I thought that since I showed you the third most beautiful garden in the world last week (according to National Geographic), I would post today about Kew gardens, which rank at number two on the list (Versailles is number one FYI, but I haven’t visited it… yet).
I visited the Royal Botanic Gardens 2 years ago and I had to kick myself for not checking them out earlier, despite living in London for a little while. It almost instantly became one of my favourite places on Earth. The fact that it is a little ‘off the beaten track’ might have explained why it took me so long to finally cross if off my ‘London list’. But still, it is not an excuse as the English capital’s transport system is so efficient, it is in no way a pain to get there. I’d definitely recommend that you’d schedule a whole morning or an afternoon if not a whole day to visit Kew Gardens, if you like me enjoy a good glasshouse or two. I spent a morning and the early hours of the afternoon there and only managed to cover half of the park. It is pretty big! The map they give you at the entrance is definitely essential to your visit.
Kew Gardens is just under a fly path, planes fly so low I felt like I could almost touch them; not going to lie it got me a little nervous at times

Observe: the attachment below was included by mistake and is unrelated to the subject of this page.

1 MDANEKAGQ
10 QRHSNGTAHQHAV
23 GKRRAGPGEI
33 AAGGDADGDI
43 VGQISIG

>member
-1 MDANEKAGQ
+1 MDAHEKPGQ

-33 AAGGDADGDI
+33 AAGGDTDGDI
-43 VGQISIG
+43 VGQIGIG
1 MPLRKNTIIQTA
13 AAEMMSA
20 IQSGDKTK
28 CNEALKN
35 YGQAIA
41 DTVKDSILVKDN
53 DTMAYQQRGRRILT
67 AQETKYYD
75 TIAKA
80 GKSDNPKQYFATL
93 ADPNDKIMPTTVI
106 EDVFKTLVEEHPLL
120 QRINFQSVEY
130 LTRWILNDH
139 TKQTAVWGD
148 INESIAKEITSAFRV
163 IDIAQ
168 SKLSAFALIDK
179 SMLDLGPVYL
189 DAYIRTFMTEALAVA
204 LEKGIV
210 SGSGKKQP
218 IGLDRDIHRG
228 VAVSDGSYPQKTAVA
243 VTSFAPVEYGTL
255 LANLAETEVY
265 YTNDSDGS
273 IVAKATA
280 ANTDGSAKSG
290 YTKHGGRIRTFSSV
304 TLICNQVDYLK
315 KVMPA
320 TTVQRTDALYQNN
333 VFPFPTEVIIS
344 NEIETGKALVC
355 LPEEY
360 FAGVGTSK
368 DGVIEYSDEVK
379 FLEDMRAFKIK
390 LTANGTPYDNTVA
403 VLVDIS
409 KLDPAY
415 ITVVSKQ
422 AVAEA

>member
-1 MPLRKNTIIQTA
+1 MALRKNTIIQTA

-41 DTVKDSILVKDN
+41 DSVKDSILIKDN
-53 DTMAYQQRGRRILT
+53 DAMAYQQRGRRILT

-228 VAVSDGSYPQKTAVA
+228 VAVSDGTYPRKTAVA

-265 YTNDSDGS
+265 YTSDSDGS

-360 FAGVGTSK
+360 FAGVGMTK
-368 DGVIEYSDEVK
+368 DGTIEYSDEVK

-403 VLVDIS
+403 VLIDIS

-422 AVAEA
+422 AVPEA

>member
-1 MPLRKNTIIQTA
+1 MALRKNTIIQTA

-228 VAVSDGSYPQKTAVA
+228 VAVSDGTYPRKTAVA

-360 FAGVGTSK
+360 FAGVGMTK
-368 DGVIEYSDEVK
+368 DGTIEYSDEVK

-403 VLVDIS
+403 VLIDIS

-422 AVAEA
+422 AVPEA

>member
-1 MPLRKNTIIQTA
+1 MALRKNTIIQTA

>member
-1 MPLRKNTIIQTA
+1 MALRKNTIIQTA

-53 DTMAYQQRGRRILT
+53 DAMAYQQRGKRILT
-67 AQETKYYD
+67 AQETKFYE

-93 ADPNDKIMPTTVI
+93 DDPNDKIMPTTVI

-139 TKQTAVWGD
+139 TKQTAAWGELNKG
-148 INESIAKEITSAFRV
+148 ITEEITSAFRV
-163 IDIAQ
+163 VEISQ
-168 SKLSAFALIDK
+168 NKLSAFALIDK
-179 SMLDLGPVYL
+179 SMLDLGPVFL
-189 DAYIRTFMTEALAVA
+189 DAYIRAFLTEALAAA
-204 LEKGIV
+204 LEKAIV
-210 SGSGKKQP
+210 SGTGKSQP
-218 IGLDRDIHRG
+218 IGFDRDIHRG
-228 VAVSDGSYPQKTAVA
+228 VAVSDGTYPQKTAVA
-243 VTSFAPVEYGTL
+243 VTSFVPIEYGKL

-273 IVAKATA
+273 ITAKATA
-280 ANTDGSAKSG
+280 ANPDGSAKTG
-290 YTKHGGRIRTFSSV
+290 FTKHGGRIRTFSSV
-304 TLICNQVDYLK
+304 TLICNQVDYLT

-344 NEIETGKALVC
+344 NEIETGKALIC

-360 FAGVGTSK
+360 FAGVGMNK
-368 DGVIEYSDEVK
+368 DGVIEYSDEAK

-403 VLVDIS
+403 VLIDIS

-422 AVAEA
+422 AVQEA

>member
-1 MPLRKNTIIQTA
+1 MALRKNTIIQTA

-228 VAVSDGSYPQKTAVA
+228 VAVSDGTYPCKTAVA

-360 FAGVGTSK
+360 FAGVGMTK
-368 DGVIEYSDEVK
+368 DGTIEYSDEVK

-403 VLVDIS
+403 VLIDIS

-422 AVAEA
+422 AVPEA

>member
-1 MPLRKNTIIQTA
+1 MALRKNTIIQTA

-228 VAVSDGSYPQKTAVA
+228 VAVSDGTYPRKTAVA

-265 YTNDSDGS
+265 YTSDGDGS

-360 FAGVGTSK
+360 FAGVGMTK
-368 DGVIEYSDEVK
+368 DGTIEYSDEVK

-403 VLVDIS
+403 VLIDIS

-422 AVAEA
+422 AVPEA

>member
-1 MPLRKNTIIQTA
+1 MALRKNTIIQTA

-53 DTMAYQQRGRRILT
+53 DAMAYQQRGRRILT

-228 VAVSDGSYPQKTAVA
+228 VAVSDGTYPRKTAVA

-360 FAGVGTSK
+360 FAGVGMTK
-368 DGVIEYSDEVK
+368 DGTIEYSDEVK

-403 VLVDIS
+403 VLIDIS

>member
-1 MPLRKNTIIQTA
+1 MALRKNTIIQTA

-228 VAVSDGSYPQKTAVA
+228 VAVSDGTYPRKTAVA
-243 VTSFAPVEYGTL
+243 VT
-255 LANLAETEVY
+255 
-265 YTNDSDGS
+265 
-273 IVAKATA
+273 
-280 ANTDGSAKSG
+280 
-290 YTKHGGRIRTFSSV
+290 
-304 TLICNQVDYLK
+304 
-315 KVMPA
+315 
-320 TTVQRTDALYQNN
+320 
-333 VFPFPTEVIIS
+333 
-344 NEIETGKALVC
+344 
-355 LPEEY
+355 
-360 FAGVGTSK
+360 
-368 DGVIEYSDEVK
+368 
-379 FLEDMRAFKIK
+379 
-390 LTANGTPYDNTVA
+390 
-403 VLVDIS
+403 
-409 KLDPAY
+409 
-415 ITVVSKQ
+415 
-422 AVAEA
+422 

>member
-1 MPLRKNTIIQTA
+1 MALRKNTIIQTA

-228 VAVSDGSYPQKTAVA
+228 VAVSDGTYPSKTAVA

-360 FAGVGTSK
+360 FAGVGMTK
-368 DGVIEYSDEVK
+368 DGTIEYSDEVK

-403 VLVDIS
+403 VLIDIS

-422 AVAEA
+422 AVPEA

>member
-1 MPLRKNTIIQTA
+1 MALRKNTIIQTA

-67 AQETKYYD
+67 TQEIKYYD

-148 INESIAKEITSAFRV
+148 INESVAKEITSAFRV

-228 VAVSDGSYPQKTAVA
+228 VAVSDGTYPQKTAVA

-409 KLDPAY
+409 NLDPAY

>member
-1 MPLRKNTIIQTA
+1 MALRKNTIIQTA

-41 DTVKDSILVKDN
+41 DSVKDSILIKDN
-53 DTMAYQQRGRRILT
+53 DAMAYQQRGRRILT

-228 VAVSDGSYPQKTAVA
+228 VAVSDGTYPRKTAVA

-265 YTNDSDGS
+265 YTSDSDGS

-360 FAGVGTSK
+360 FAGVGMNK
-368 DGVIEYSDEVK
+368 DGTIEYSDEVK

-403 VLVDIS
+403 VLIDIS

I didn’t have a plan when I got there so I just walked where my feet led me. I walked toward the huge Pagoda and hung out for a while in the Japanese Garden, then crossed a beautiful field of daffodils. I then tried to battle my fear of heights on the Treetop walk, a sort of transparent-ish suspended bridge at the top of very high trees. It didn’t last long until my legs started to shake and I had to go down the stairs, holding to the banister for dear life #chicken.
What I was looking forward the most were the glasshouses and especially the Palm House. I had seen pictures of the beautiful white wrought iron structure and couldn’t wait to take some pictures inside. It was actually my first proper ‘big camera’ outing and looking at the pictures today makes me realise how much I learnt.
I finished my visit to the Kew Gardens with a yummy lunch break in the café’s terrace, soaking up the sun rays of baby Spring 2012 and then had a browse in the cute little shop full of beautifully designed objects, not too dissimilar from Avoca actually.
Maybe for my next visit, I will be more organised and go straight to the giant lily pond or Kew Palace; or I’ll just succumb to Kew’s magic once again and get wonderfully lost.
Kew Gardens – website
Royal Botanic Gardens, Kew
Opening Hours: check out website as they are updated every year
Admission Fee: Adult £15 / Concession £14/ Children <16yo Free
Underground/Overground: Kew Gardens (on the District Line)
Train: Kew Bridge
Bus: 65, 237, 267, 391